The change from NZAEL 1.0 to NZAEL 2.0
Who do I contact about a change in bulls I may have used?
Please contact NZAEL with regards to a change in bulls Breeding Worth on firstname.lastname@example.org
Who do I ask about re-ranking of cows?
If you have an issue with re-ranking of cows in your herd. Please contact your herd recording provider.
Why would the BW of an animal change when the genetic evaluation software is upgraded (for example from NZAEL 1.0 to NZAEL 2.0)?
Breeding Values (BVs) are an estimation of an animal’s genetic merit. They are estimated for all recorded animals, and the accuracy will depend on three key factors:
- Data quality and quantity,
- The suitability of the model equation
- The solvers, or calculators, that are available to solve the equations.
NZAEL 2.0 uses similar data to NZAEL 1.0, but the model equations are more appropriate, and the solvers are state of the art. See dairynz.co.nz/breedingvalues to read more.
These two improvements result in more accurate estimations across all recorded animals. Improved accuracy will result in changes to the breeding values for many animals.
NZAEL plan to implement NZAEL 3.0 in February 2021. This will improve the data that is contributing to BVs by incorporating genomic data. As a result, further re-ranking among animals will occur.
Why do the BWs of Jerseys lift more than Friesians between NZAEL 1.0 and NZAEL 2.0?
The model equation used in NZAEL 2.0 results in more accurate estimations of the genetic trends (change in genetic merit over time) of each breed. This has resulted in an overall lift in the production BVs of Jerseys, indicating that these BVs were, to some extent, under-estimated previously.
Why has the reliability of breeding values decreased?
The methodology used to calculate reliability has been updated to align more closely with international best practice. On average this resulted in a decrease in BW reliability of 5% for proven bulls. This drop in reliability between the NZAEL 1.0 and NZAEL 2.0 results does not reflect a drop in breeding value accuracy.
How does an un-genotyped animal get a genomic breeding value?
In February 2020 LIC will implement a single step animal model (SSAM). This is a model that simultaneously estimates breeding values for genotyped and un-genotyped animals by combining all pedigree, performance and genomic information. A SSAM approach enables the available genomic information to add value to all un-genotyped relatives.
NZAEL 2.0 does not incorporate genomic information, and so many animals will have different breeding values when compared across NZAEL 2.0 and MINDA. These differences will be the most pronounced for genotyped animals, and their close relatives.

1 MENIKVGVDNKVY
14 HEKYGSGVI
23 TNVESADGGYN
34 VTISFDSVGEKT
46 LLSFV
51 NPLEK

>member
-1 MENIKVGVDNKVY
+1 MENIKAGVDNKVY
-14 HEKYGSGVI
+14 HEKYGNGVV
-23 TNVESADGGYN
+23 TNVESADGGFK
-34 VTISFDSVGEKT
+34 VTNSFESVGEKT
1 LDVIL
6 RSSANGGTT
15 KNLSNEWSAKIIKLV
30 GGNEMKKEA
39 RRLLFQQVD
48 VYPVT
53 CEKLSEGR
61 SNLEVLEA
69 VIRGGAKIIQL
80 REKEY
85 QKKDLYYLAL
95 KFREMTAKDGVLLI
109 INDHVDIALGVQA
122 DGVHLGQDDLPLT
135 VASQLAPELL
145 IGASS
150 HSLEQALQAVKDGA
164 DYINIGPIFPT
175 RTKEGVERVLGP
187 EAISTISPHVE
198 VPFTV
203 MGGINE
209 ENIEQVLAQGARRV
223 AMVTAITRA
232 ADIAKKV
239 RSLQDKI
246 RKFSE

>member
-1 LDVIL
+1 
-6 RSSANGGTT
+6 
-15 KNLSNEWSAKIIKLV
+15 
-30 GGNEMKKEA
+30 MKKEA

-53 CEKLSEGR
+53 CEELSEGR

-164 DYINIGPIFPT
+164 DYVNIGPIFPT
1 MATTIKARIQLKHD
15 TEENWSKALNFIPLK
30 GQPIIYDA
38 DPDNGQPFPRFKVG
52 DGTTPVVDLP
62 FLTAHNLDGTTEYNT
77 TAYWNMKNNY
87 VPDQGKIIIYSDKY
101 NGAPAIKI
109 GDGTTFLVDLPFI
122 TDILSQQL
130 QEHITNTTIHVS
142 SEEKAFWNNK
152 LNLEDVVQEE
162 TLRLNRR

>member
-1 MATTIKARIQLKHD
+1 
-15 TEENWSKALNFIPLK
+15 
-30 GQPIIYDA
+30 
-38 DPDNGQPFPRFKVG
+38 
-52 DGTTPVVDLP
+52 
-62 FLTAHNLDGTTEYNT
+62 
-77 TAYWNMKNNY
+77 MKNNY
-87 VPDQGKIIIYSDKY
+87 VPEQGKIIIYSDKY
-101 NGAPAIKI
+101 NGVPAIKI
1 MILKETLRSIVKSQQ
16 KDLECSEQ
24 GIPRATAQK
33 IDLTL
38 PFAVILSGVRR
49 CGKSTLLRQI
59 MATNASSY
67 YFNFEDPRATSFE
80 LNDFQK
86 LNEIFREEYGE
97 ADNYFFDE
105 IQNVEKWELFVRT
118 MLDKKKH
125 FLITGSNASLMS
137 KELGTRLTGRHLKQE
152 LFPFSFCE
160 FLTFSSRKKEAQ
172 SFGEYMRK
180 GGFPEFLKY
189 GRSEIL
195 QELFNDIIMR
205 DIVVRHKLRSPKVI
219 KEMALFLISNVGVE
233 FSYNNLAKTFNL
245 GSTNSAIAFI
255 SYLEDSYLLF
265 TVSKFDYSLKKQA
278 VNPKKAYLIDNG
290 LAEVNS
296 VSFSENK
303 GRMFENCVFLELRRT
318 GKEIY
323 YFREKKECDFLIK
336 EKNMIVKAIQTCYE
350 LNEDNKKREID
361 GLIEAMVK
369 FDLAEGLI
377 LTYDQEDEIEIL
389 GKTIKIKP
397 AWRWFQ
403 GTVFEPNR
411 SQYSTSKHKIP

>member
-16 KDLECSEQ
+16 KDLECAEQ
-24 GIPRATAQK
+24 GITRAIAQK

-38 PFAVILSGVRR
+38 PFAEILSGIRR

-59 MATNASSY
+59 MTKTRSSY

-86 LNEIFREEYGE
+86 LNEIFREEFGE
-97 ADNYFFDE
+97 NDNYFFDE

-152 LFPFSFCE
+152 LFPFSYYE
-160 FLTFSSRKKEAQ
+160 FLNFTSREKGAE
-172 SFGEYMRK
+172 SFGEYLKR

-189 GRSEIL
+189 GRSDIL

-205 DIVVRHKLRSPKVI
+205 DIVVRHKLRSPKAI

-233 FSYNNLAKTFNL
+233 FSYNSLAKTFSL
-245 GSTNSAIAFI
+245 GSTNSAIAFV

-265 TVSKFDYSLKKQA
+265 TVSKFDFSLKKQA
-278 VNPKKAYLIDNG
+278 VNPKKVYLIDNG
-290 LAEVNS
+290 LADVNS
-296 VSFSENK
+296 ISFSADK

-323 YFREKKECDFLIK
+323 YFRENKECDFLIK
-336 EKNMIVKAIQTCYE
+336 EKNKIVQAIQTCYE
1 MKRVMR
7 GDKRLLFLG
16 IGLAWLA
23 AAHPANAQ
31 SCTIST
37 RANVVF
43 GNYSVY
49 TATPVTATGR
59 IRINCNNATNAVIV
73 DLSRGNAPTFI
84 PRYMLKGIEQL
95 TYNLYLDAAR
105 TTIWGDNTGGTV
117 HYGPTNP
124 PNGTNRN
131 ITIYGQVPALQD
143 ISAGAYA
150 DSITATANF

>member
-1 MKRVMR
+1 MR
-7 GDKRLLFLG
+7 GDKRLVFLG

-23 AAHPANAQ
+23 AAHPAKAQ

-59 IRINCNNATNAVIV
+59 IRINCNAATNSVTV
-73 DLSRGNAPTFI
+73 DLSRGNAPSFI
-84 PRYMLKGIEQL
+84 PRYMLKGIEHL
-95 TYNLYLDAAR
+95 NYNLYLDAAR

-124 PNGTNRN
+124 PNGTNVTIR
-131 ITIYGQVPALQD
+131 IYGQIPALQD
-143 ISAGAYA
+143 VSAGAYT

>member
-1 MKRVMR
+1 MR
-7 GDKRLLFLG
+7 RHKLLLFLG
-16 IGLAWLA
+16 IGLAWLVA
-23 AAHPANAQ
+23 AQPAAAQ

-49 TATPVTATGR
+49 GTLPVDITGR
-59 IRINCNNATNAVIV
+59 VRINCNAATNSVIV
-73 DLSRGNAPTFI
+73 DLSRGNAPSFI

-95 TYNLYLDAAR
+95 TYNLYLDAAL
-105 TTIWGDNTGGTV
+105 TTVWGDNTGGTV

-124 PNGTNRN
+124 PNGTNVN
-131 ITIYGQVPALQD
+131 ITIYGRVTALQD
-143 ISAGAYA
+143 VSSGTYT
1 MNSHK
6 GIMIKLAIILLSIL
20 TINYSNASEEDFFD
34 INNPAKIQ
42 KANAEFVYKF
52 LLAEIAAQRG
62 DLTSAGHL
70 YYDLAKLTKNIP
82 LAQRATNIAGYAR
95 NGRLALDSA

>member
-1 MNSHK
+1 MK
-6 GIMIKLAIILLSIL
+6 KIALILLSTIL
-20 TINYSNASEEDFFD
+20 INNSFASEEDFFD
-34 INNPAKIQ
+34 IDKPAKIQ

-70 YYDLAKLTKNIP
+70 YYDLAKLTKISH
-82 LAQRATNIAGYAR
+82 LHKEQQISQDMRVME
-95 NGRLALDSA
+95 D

Farmers can view NZAEL 2.0 breeding values for cows on MINDA PRO.
Genomic data is hugely valuable for estimating breeding values. NZAEL 3.0 will be a single step animal model, and the implementation of this software (planned for February 2021) will address the current omission of this important genomic information from NZAEL’s evaluations.
What is inbreeding and what affect does it have on BW?
Cattle inherit half of their DNA from their mother, and half from their father. Inbreeding describes the proportion of an animal’s genome from its two parents that is identical because it was inherited from a common, perhaps very distant, ancestor.
On average, inbreeding has a measurable negative impact on cattle performance. This phenomenon is called 'inbreeding depression', and it means that the inbred progeny of an animal will not be as profitable (in terms of their own performance) as their BW indicates.
Find out more about inbreeding here.
How does hybrid vigour work?
In general, cross-bred animals will perform better than the average of their pure-bred parents for a wide range of traits. This additional performance is called hybrid vigour or heterosis and it occurs for two key reasons:
- Less chance of inbreeding
Inbreeding depression is the result of an animal inheriting the same compromised version of a gene from both its mother and father. Friesian and Jersey populations became separate a long time ago, and so a compromised gene in either breed would have had to persist in both populations for many generations in order for the progeny of a first cross to be at risk of inheriting two copies.
Hybrid vigour reflects inbreeding depression that occurred in ancestral generations that is retained in offspring of purebred matings but disappears when an animal is outcrossed.
- Increased prevalence of dominant and desirable genes
In every population, genetic mutations will occasionally occur that improve the function of certain genes. Some of these will be dominant, whereby one copy of the gene variant is sufficient to deliver the full performance advantage (and so there is no further advantage to inheriting two copies). Pure bred animals can only inherit the favourable mutations that have occurred within their breed. The first cross of two breeds will take advantage of dominant mutations that have occurred across both breeds, and so the function of a wider range of genes may be improved. On average, this leads to performance in progeny that is greater than the average of the two parents.